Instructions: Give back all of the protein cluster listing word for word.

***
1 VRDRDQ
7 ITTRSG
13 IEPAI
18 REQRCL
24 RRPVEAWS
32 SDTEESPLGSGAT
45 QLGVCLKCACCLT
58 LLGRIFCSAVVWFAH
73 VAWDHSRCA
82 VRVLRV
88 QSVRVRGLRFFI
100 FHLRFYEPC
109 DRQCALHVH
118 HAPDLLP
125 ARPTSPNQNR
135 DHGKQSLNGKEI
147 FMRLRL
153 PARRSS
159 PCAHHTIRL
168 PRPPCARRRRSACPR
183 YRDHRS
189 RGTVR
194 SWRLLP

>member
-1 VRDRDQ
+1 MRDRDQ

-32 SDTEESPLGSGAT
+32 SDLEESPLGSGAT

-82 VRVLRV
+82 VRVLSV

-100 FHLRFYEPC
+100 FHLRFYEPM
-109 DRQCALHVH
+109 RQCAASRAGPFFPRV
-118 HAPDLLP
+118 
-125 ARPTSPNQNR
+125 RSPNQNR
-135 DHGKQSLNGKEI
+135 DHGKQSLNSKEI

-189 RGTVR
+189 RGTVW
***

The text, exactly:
1 VRDRDQ
7 ITTRSG
13 IEPAI
18 REQRCL
24 RRPVEAWS
32 SDTEESPLGSGAT
45 QLGVCLKCACCLT
58 LLGRIFCSAVVWFAH
73 VAWDHSRCA
82 VRVLRV
88 QSVRVRGLRFFI
100 FHLRFYEPC
109 DRQCALHVH
118 HAPDLLP
125 ARPTSPNQNR
135 DHGKQSLNGKEI
147 FMRLRL
153 PARRSS
159 PCAHHTIRL
168 PRPPCARRRRSACPR
183 YRDHRS
189 RGTVR
194 SWRLLP

>member
-1 VRDRDQ
+1 MRDRDQ

-32 SDTEESPLGSGAT
+32 SDLEESPLGSGAT

-82 VRVLRV
+82 VRVLSV

-100 FHLRFYEPC
+100 FHLRFYEPM
-109 DRQCALHVH
+109 RQCAASRAGPFFPRV
-118 HAPDLLP
+118 
-125 ARPTSPNQNR
+125 RSPNQNR
-135 DHGKQSLNGKEI
+135 DHGKQSLNSKEI

-189 RGTVR
+189 RGTVW